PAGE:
Komische Oper Berlin: “Pelléas et Mélisande”

Komische Oper Berlin, season 2017/2018
Drame lyrique in five acts. Libretto by Maurice Maeterlinck.
Music by Claude Debussy
Arkel, King of Allemonde JENS LARSEN
Geneviève, mother of Goloud and Pelléas NADINE WEISSMANN
Goloud, grandson of Arkel GÜNTER PAPENDELL
Pelléas, grandson of Arkel DOMINIK KÖNINGER
Yniold, the young son of Goloud GREGOR-MICHAEL HOFFMANN
Doctor/shepherd SAMULI TASKINEN
Orchester der Komischen Oper Berlin
Conductor Jordan de Souza
Production Barrie Kosky
Stage/light Klaus Grünberg
Co-stage designer Anne Kuhn
Costumes Dinah Ehm
Berlin, 15th October 2017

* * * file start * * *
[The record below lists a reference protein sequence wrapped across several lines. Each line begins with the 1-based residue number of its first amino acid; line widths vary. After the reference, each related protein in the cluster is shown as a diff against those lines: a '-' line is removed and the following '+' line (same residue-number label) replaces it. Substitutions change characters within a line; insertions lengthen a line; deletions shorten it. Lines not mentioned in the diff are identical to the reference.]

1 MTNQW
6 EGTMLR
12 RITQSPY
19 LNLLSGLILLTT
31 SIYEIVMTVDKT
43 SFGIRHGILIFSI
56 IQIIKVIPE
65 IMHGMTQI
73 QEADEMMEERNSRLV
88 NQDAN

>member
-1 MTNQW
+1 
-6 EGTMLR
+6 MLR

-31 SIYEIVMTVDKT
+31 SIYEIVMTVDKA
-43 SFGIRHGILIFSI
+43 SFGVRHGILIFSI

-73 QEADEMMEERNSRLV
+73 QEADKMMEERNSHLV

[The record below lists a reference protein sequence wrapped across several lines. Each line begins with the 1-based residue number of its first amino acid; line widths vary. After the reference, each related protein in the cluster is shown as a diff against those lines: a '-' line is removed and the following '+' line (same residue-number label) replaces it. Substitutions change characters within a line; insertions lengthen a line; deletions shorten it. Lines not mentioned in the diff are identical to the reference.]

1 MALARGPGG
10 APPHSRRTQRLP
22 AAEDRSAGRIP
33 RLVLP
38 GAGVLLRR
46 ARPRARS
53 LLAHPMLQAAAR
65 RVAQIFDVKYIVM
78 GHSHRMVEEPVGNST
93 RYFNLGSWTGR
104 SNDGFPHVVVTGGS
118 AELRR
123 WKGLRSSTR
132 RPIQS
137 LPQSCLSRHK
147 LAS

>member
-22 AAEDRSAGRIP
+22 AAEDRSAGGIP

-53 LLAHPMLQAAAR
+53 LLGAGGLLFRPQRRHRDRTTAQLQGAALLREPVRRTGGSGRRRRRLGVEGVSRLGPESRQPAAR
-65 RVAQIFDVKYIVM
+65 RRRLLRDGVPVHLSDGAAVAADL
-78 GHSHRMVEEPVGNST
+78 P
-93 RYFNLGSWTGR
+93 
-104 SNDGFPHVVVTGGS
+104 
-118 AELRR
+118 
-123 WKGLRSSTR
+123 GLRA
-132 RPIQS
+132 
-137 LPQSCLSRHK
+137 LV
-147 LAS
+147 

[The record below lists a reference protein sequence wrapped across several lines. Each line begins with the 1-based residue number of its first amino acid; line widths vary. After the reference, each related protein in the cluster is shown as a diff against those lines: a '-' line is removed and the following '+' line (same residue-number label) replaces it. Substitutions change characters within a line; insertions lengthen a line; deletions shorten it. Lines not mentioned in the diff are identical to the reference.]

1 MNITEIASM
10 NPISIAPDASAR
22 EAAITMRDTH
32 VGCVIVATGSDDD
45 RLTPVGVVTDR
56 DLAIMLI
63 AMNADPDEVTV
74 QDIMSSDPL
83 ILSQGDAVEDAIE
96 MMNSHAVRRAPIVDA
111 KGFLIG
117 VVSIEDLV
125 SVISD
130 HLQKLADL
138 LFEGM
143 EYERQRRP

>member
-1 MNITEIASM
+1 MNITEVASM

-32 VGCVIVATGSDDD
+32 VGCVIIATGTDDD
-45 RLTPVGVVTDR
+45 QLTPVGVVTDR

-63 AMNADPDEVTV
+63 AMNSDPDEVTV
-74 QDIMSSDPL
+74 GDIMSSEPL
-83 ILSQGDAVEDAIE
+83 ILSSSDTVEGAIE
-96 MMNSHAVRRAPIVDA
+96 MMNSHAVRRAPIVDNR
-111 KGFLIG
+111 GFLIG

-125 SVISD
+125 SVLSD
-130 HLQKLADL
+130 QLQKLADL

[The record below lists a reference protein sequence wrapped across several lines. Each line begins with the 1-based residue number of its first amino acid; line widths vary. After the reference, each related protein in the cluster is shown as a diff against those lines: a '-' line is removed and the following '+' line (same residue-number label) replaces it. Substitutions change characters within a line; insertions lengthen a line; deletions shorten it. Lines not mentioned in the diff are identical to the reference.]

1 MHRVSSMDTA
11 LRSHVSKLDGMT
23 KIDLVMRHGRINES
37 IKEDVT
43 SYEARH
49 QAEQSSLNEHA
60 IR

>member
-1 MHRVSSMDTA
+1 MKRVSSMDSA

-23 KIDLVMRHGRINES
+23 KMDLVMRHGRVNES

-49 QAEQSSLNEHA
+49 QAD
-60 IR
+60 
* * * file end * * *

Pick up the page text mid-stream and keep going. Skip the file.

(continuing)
After his acclaimed debut at the Bayreuth Festival this summer with a new production of Wagner’s “Die Meistersinger von Nürnberg”, opera director Barrie Kosky is back in Berlin to open up the festival season of the Komische Oper Berlin. It was founded 70 years ago by Musiktheater pioneer Walter Felsenstein who has ever since influenced the style and character of this unique opera house that can still boast about being an Ensembletheater. This precious feature of the theatrical landscape in Germany has more and more given way to the international stagione system above all at bigger opera houses with jet-setting star singers, conductors and directors to zap up their productions to compete on the meanwhile mercilessly commercialized opera market. It has become an open secret that smaller German theaters often stage more aspiring and interesting opera productions by relying on their own companies. In case of a new production to start the Komische Oper festival season with, it was first and foremost Barrie Kosky’s own ambition to producePelléas et Mélisande” by Claude Debussy on the grounds that the world premiere took place at the Opéra-Comique in Paris which is comparable with the Komische Oper Berlin. Another reason may be the fact that he can exclusively cast the opera with singers of his team. The result is undoubtedly an excellent musical performance due to Jordan de Souza, the new Kapellmeister who conducts his first premiere at the opera house. He prefers a chamber music sound to bring forward the shimmering poetic and impressionistic details of the score in line with Berrie Kosky’s approach of a chamber play but falls a little short of the broad opulent orchestra sound that Debussy stands for as a composer of symphonic rather than opera music. That is quite to the advantage of the Orchester der Komischen Oper which is not used to the score as the opera has never been staged at the Komische Oper yet and mostly young singers who can concentrate on a clear declamation of Maeterlinck’s portentous text as well as the vocal requirements of their parts that are partly beyond the traditional pitch of the operatic voice. Baritone Dominik Köninger starts a little self-conscious underlining Kosky’s approach that Pelléas is quite as or even more naïve and innocent than Melisande. He manages the unusual tessitura between tenor and baritone very well with a largely appropriate nasal sound at the beginning and an increasingly free emission of higher notes in the more dramatic passages throughout the night. After succeeding in leading roles in “Cendrillon” by Massenet and “L’enfant et les sortilèges” by Ravel Nadja Mchantaf seems to be a specialist in French opera and her Mélisande confirms that. She combines soprano and mezzo passages in a natural way and develops the character from the shy girl to a loving woman by unusual dramatic moments in the second part. Günter Papendell also goes on with his role portrayals and his Goloud is almost sympathetic rather than a sheer villain. His virile baritone sounds ideal in the role and is a good counterpart to Dominik Köninger’s softer Pelléas. Another plus is Gregor-Michael Hoffmann from the Tölzer Knabenchor as Yniold. Unlike the boy in the world premiere, he is able so sing the whole part with his boy soprano. Geneviève is sung by Nadine Weissmann whose plush contralto is a rather luxurious cast for the relatively small vocal part. A member of the company for many years, Jens Larsen uses his sonorous and present bass for the aged King Arkel. Honestly I have second thoughts about Barrie Kosky’s production. Pelléas is an opera with little action, a kind of mental drama. A lot of details such as Mélisande’s former life remain vague and uncertain. There is plenty of symbolism and darkness seems omnipresent. Is it an association with a mental state such as depression or just a feeling of not being well? Mélisande seems remote but is trying to love two men at the same time. Kosky’s response is something between nothing and the illustration of nothing. Stage and light designers Klaus Grünberg and Anne Kuhn have constructed a black and white picture stage with circular segments that revolve in either direction with a rotating washer drum in the backdrop enabling a flexible and fast change of the scene with actors appearing or disappearing. It certainly requires a good deal of timing that may be effective but barely illustrates the action. At the beginning Mélisande changes dresses designed by Dinah Ehm for every scene like in a fashion show to be obviously pregnant in the second part. Is it meant to prevent boredom like the increasing violence towards the end? All that remains mysterious including the fact that even Arkel seems to have a finger in the pie about the child Mélisande gives birth to at the end. I hope the production will keep its place in the repertoire. The applause at the end was joined by a few boos indicating that not only I have doubts about it. Photo Monika Ritterhaus